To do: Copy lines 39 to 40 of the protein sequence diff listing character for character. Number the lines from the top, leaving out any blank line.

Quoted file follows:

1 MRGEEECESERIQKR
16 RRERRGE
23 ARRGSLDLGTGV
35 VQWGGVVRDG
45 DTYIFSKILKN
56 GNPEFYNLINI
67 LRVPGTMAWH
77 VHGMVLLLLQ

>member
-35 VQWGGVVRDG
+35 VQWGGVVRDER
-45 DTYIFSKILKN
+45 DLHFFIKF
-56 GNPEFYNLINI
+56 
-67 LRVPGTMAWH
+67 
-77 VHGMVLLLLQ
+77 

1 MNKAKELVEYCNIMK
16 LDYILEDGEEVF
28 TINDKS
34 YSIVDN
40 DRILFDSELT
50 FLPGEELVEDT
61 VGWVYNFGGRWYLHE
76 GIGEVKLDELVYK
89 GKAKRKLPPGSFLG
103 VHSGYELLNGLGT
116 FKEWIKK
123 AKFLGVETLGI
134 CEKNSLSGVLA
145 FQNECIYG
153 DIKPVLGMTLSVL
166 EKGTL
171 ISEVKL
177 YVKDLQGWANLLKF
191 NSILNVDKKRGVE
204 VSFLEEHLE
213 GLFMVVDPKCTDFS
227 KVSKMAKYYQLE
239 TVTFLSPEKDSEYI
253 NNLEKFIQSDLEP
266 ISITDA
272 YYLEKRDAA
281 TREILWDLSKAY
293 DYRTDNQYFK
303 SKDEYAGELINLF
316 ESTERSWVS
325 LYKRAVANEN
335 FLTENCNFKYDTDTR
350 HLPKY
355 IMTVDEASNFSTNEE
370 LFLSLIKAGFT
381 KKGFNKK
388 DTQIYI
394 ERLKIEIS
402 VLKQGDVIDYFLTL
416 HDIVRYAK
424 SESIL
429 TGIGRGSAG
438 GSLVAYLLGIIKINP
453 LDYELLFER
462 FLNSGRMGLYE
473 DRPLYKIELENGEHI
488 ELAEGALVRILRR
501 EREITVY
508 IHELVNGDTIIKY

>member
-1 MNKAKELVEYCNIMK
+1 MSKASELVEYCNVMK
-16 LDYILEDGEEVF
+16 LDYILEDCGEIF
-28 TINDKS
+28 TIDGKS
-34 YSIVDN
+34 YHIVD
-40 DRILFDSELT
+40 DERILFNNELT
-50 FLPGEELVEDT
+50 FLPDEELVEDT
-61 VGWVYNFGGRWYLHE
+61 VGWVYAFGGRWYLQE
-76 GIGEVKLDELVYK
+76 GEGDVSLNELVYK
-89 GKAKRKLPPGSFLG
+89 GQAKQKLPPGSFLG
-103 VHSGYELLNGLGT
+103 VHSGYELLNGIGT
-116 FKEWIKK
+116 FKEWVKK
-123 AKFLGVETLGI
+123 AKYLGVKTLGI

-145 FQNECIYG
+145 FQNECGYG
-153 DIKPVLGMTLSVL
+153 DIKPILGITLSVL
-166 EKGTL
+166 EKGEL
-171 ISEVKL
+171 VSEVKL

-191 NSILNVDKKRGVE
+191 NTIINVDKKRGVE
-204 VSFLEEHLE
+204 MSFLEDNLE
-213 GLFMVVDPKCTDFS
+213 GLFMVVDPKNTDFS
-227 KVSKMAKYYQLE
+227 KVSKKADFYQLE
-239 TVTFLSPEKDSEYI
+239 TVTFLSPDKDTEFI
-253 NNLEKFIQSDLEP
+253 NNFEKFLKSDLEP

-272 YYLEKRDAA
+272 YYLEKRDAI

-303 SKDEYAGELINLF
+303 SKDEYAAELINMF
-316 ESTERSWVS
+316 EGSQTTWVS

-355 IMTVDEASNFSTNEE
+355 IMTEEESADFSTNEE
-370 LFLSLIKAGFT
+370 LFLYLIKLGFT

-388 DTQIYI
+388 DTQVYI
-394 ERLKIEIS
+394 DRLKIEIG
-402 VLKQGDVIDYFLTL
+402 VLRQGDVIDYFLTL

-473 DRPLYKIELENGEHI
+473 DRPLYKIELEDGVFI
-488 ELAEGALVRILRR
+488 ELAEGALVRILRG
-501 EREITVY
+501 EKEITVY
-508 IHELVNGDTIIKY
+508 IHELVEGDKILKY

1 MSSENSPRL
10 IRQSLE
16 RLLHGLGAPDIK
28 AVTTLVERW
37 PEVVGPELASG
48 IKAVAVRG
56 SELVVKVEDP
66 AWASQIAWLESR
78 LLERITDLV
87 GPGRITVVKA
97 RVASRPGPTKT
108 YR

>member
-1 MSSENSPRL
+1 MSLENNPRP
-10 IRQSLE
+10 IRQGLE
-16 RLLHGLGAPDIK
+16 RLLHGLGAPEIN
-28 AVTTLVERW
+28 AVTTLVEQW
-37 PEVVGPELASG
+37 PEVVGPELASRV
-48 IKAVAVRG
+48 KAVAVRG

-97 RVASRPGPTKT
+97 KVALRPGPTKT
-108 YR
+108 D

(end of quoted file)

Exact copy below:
204 VSFLEEHLE
213 GLFMVVDPKCTDFS